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Friday, 6 July 2012

A sexy social media ad for the oldest profession - and a helpful 5 point check-list

Back in 1980 I set eyes on the oldest ad I have ever come across in the ruins of Ephesus, in Turkey.

Carved in stone and up to 2,000 years old I guess it is the equivalent of a modern poster.

You could reasonably claim it is a helpful social media message as it gave directions to the local brothel. You might even see it as the ancestor of the kind and helpful emails I get every day from ladies who are just round the corner from my flat, horny as hell and dying for the touch of my manly hand

Those of you with strong views on such matters should stop reading now, but how encouraging to see the ancients advertising something more fun than Coca Cola, McDonalds or Tampax.

Either way, it was wonderfully simple and effective compared to almost all the posters I see today

You may wonder why I often discuss posters.

The reason is simple: it is very hard to devise a good poster. They are a tough challenge - just as banner ads on the internet or classified ads are. So studying them pays

You have to convey a strong, relevant benefit, be simple, dramatic, to the point, include the name of what you are selling and be very brief, as the average poster is only seen for seconds.

Virtually all the posters I see fail on all counts.

They fail to convey a strong benefit and are neither simple, nor dramatic, nor to the point, nor brief - perhaps because those who throw them together have never considered how fast they have to work. In many you can't see the name of the advertiser very quickly.

"We want to look after you well into the future" is the line on a poster near Bristol Temple Meads station.

It is just about possible that a motorist whizzing past might take in all those words, but highly unlikely that they would read the long sentence afterwards which explains why the advertiser thinks they can look after you - which is something to do with an obscure survey they keep topping.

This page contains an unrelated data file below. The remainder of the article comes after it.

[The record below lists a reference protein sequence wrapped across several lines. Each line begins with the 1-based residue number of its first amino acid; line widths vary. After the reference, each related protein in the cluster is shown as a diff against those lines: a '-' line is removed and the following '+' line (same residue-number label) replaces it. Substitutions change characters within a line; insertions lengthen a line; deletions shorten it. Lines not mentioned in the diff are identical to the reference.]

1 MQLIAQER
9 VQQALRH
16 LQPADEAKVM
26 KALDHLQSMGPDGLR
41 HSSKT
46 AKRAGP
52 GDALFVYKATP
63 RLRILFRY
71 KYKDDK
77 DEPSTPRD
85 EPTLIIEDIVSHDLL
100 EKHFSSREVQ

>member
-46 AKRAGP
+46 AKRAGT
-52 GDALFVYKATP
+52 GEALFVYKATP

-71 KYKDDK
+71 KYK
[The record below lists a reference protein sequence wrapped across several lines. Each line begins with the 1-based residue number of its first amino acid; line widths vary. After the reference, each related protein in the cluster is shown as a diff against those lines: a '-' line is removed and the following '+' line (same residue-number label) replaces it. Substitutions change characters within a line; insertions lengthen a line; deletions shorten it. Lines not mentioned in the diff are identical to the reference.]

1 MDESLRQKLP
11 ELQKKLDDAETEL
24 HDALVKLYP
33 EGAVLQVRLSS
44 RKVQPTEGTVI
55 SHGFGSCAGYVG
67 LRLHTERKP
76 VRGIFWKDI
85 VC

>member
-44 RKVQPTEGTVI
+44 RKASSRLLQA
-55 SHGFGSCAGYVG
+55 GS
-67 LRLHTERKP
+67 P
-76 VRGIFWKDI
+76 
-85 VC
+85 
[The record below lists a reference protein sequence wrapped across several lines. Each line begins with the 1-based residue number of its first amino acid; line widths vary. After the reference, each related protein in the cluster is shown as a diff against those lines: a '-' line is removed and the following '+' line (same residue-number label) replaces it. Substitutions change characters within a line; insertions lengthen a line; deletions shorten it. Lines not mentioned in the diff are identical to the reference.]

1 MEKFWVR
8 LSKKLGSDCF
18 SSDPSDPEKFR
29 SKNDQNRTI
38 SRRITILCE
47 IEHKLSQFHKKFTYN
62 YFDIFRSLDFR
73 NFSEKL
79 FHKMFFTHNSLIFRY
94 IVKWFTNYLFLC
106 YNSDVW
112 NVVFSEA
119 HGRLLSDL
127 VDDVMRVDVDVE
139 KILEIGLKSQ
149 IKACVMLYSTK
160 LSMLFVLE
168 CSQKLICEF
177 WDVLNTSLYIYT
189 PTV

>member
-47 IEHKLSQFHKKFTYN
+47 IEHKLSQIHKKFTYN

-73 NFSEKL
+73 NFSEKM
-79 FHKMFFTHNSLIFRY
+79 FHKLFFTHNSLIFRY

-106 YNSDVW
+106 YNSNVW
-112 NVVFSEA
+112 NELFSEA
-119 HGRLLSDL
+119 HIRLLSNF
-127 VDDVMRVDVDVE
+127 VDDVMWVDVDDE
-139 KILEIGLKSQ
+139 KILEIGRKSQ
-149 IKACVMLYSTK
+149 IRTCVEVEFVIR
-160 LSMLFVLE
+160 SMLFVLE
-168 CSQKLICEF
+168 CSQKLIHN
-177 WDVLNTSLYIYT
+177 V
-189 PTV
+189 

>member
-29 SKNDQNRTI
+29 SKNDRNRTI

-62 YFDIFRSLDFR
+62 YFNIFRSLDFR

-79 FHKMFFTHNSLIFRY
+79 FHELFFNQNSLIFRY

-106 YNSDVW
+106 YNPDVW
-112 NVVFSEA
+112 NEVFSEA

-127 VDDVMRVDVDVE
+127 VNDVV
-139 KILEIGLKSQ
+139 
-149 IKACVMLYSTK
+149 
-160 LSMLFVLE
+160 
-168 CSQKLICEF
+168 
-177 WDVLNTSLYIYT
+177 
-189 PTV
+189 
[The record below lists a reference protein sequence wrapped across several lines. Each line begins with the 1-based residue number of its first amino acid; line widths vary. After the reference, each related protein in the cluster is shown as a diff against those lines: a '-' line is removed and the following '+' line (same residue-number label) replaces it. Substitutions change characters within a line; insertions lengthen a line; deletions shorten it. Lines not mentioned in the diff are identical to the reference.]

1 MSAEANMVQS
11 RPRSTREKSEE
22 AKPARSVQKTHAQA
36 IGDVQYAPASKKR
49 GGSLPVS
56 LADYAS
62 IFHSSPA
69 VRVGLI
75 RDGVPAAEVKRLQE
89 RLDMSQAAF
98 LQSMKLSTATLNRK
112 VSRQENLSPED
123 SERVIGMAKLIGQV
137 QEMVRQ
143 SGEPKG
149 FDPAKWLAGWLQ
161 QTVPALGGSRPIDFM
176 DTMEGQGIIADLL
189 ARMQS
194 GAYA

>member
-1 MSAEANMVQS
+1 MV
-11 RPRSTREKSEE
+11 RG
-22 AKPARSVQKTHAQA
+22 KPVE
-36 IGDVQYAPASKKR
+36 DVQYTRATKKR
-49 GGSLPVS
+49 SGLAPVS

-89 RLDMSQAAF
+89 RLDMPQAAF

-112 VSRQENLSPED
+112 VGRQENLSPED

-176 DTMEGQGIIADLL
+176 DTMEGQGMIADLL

The passing motorist might also be surprised to know that the advertiser - if they ever saw the name - is a power company.

Do you see your power company as looking after you? I think a nurse, or a husband or wife or at a pinch the lady in the Ephesus hospitality suite would be a much more likely candidate.

As it happens there is a lady in the poster wearing what looks like a motor racing helmet. I have no idea what she has to do with gas or electricity. Maybe she is Lewis Hamilton's cousin, lost on her way to one of those confusing Santander bank posters. Her only role is to mystify.

There are only five things to remember about a poster.

  1. Is it striking and hard for someone whizzing past to ignore?
  2. Is it relevant, with no confusing pictures?
  3. Does it offer a clear, credible benefit in a split second - that no competitor is offering?
  4. Does it display the name of the advertiser in a way you can't miss?
  5. Does it have less than seven words in total?
The only exception is if the poster is in a place where people have time to read - like a railway station. Then you needn't be brief.

Apart from that if you apply those criteria to every message - not just posters - that you run, you won't go far wrong.

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